Public water suppliers should determine whether these and other provisions may apply to their systems and, if so, consider the potential impact.  McNees contacts that can provide assistance include:

Over the past few years, more businesses have begun to incorporate sustainability initiatives into their corporate cultures.  However, because energy costs represent a significant portion of a business’s operating costs, it is crucial to ensure that investments in renewable energy options align well with a business’s operations and budget.  Recently, McNees attorney Susan Bruce wrote an article on smart procurement strategies for businesses interested in pursuing sustainability goals while minding their energy costs.  If your company is interested in learning more about potential vehicles for renewable options, we encourage you to view Susan’s article and contact her with any questions at sbruce@mcneeslaw.com.  

We periodically report on matters that impact the costs large volume commercial, industrial and institutional customers pay for water/wastewater/stormwater service.  Below is information pertaining to a York Water Company matter before the Pennsylvania Public Utility Commission (“PUC” or “Commission”).

At the March 2, 2017, Public Meeting, the PUC voted to approve York Water Company’s (“York Water” or “Company”) plan for immediate replacement of both company and customer-owned lead service lines.  This permits York Water to replace customer-owned lead lines at its initial expense, and then recover the costs as a regulatory asset in the Company’s next rate case.

York Water’s most recent drinking water results exceeded the lead action level established by Pennsylvania regulations.  As a consequence, the Company became subject to a Consent Order with PaDEP that required specific action to reduce lead levels at customer taps.  Pursuant to the Consent Order, York Water proposed a two-phase plan to replace both company and customer-owned lead service lines.

The Commission granted the Company’s two-phase plan, permitting York Water to bear the costs of replacing customer-owned lead services lines, and to begin line replacement work immediately, consistent with the Consent Order.

Phase I involves replacement of customer-owned lead service lines discovered concurrently with York Water’s planned replacement of approximately 1,660 lead company-owned service lines in certain portions of the water system.  The estimated cost of replacing company-owned lead service lines is $2 million.  After replacement, the customer will continue to own the service line and be responsible for maintenance and repair.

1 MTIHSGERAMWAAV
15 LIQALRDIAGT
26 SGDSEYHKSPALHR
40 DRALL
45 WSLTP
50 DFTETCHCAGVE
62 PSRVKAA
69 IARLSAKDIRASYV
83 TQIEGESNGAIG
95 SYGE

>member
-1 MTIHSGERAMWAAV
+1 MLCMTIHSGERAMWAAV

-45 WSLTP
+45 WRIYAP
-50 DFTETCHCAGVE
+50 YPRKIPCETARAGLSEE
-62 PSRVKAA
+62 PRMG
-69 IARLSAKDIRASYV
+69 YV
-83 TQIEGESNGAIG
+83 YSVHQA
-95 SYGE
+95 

Phase II involves annual replacement of 400 lead customer-owned service lines whenever they are discovered, over a period of nine years.  Under this phase, York Water would offer payment towards the replacement cost of the customer-owned lead service line.  As with Phase I, the customer will continue to be responsible for maintaining and repairing the service line after replacement.  In the event the number of Phase II replacements exceed those authorized, York Water must process them on a first-come, first-served basis.  However, if a water test exceeds 15 pbb of lead, then the Company may prioritize such replacement.

As to cost, York Water must make a payment towards the replacement cost of the lead customer-owned service line up to the Company’s average contracted cost.  For 2017, the average contracted cost is $1,150/service line replacement <10 feet and $1,250/service line replacement >10 feet.  Customers must pay any difference as a lump sum, or as an amount added to their bill, to be paid within one year.  The Company agrees not to charge interest on any payment period for the difference, other than late payment interest.  If the Company is unable to collect the difference from a customer, and the difference is written off as uncollectible, York Water will be permitted to include  uncollected amounts in the regulatory asset account.

The Company will offer a sliding-scale reimbursement to customers that have already replaced lead service lines within the past four years.  As such, a customer who replaced a line within one year may recoup 80% of the cost of replacement from the Company.  As the replacement grows older, reimbursement is less.